8. Good equipment. Be sure all your equipment is in top-notch shape—radios working, handcuffs free of anything that’ll prevent them from locking in place, weapons are super clean, oiled, and ready to fire, OC spray is not out of date (be sure to shake the can once in a while to keep the ingredients well-mixed), ammunition is clean, magazine springs are in superb condition, etc.

9. Drive safely. Use the tips you were taught in the academy. Two hands on the wheel (let your partner work the radio and lights, if you have a partner). Never follow the suspect’s tail lights unless you intend to follow him off a cliff. Be aware of your surroundings at all times. BACK OFF the pursuit if you’re uncomfortable with the speed you’re traveling. Remember, the bad guy can’t outrun your radio. You already have the license number and description of the car, right? One dumb bad guy getting away is not worth your life. Never.

10. Always wear your vest. Wear reflective gear when directing traffic or at accident scenes. Use flares when needed. Get plenty of exercise and eat well and eat healthy food. And train, train, and train!

Spend time with your family.


The Monkey Song
 
“Here we go ’round the dry thistle
Monkey can climb but I can whistle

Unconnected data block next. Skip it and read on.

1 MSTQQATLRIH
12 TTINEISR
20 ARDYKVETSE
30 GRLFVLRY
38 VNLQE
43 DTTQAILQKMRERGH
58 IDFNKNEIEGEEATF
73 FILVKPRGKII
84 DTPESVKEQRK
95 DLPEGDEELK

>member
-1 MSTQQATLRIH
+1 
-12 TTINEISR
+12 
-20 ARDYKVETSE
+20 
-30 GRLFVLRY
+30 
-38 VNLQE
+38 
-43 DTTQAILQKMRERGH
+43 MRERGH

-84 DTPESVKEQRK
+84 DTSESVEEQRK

He can’t sing and I can’t dance
And the monkey don’t have to wear no pants.” The Nitty Gritty Dirt Band, “The Monkey Song”
 

 

  1. Barbara L.
    Barbara L. says:

    Did you ever see the video of the police officer who was killed in Franconia, NH a few years ago? Both he and the guy he maced and then turned his back on died. Apparently, there was bad blood since who knows when.

  2. Lee Lofland
    Lee Lofland says:

    Graham – It’s easy to worry about all cops because I was in the business for a long, long time. Believe me, I know what you face every day. But the danger level is even greater today than it was just a few years ago. On another note, though, you and Phillip are family. So be careful!

  3. GunDiva
    GunDiva says:

    And never take shortcuts! If you start skipping steps, taking shortcuts, because you’re in a hurry, you’re going to start doing it more and more often, it becomes habit, which helps lead to complacency.

    I teach my phlebotomy students a lot of these same things; needles are every bit as deadly as guns, only they’ll take years to kill you, whereas a gun might or might not kill you and it might take minutes to days to die. With a contaminated needlestick, you’re looking at taking YEARS to die.

  4. GRAHAM
    GRAHAM says:

    Thanks, Lee, for the information. And thanks for all the compassion you show towards us law enforcement officers. And it was great to see you at Phillip’s graduation.

  5. Lee Lofland
    Lee Lofland says:

    Well, the idea is that once someone is cuffed it’s much more difficult to search all the hiding places (well over 100) on the body. But, it’s probably a bit safer to get the cuffs on as quickly as possible.

  6. Katie
    Katie says:

    Great list, Lee, and I love the facial expressions on the officers carrying the gorilla. Question on #1–why is it preferable to search a suspect _before_ cuffing them?
    Thanks! Katie